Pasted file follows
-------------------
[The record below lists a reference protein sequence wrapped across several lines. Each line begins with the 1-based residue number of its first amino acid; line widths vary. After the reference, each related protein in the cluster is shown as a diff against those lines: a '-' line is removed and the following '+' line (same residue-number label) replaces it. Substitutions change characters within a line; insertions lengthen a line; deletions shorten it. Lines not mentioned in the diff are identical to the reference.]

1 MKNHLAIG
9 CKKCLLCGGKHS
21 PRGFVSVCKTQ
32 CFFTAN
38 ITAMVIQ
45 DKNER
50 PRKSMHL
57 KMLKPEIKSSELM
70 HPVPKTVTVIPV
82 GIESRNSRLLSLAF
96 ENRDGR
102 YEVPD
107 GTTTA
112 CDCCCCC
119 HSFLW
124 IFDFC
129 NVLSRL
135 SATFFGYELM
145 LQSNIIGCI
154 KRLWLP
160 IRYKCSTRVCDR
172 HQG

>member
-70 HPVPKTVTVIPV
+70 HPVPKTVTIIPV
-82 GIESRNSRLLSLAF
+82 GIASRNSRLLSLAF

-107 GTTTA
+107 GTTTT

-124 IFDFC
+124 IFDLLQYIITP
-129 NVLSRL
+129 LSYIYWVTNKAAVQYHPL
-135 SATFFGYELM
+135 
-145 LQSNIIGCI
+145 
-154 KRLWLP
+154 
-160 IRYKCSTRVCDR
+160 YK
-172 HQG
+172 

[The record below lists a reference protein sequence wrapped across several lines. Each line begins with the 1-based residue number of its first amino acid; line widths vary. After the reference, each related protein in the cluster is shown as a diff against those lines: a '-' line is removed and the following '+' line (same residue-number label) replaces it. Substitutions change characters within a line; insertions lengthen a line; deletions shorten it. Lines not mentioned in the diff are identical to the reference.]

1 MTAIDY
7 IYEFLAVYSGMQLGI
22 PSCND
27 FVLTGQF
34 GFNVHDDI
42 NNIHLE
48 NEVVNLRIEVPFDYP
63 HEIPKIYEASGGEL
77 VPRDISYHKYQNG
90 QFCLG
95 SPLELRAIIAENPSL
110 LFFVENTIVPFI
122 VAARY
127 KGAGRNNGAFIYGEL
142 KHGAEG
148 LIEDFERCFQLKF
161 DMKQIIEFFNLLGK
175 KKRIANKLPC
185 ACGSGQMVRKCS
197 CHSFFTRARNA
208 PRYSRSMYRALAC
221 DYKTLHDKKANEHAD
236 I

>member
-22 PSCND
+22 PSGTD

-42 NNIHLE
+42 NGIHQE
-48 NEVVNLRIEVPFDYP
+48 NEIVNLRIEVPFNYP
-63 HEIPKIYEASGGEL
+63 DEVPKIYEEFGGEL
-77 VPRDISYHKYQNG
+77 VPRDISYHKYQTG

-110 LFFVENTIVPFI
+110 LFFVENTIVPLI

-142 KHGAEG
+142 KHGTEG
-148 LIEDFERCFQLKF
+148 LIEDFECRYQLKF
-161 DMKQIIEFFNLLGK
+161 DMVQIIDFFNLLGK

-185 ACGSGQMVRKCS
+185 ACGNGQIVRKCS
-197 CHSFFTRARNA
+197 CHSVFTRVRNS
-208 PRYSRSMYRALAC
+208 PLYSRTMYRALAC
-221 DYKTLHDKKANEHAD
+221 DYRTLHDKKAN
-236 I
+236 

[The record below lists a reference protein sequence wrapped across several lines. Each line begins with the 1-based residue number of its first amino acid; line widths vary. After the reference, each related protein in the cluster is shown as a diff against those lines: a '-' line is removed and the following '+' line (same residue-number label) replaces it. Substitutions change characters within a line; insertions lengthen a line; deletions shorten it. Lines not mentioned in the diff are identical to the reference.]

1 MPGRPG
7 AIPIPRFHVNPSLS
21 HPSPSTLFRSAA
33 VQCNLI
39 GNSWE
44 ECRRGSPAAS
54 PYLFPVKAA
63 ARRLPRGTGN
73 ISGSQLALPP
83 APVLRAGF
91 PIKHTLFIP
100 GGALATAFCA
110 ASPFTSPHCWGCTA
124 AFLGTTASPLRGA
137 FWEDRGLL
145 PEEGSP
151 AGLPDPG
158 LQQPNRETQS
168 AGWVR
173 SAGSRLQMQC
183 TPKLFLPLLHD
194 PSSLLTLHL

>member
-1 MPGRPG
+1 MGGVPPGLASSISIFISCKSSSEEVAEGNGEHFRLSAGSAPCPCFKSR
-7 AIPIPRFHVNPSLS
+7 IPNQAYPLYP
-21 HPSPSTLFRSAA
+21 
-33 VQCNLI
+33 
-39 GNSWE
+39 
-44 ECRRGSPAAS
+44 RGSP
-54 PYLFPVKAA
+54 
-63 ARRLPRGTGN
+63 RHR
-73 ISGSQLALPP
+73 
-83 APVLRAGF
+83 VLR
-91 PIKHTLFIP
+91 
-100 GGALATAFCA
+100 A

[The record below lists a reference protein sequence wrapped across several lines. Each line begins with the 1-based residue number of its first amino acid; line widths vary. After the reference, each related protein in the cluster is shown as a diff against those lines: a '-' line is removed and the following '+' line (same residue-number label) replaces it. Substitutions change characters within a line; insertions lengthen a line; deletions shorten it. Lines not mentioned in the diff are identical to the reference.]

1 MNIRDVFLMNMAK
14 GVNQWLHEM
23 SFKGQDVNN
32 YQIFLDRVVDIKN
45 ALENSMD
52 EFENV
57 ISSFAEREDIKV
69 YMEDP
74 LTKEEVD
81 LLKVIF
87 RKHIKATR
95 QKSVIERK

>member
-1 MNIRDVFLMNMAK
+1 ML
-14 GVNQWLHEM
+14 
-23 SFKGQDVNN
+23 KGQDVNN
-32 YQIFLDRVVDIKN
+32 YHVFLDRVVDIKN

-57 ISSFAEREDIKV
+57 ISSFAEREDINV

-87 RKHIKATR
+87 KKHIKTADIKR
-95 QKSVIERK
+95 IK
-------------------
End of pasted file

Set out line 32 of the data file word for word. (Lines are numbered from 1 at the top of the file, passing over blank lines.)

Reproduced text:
+124 IFDLLQYIITP